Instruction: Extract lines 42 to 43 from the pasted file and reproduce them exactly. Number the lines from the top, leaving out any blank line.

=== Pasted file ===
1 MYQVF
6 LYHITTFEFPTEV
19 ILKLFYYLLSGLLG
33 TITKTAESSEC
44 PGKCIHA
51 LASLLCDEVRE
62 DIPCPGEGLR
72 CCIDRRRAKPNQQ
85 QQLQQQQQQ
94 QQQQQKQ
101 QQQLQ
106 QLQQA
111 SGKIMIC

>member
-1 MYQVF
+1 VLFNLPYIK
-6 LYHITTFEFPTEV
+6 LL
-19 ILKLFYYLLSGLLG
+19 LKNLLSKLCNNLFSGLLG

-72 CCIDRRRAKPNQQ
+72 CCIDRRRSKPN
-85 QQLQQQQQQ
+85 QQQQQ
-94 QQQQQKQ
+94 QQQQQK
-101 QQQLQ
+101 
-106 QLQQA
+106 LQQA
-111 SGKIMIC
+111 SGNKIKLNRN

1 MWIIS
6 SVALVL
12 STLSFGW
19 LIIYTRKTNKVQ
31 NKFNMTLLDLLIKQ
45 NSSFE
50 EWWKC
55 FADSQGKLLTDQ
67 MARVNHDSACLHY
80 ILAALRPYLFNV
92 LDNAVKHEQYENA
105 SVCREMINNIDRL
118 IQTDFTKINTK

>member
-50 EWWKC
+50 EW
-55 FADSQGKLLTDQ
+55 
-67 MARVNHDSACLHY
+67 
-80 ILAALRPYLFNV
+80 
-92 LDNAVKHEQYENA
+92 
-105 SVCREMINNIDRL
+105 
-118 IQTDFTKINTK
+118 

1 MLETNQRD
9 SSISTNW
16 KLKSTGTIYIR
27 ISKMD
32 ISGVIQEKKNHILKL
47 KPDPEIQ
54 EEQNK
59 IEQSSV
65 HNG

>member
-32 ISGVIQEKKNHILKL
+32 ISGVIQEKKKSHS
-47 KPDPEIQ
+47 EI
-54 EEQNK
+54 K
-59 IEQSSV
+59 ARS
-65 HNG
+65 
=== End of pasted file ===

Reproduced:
80 ILAALRPYLFNV
92 LDNAVKHEQYENA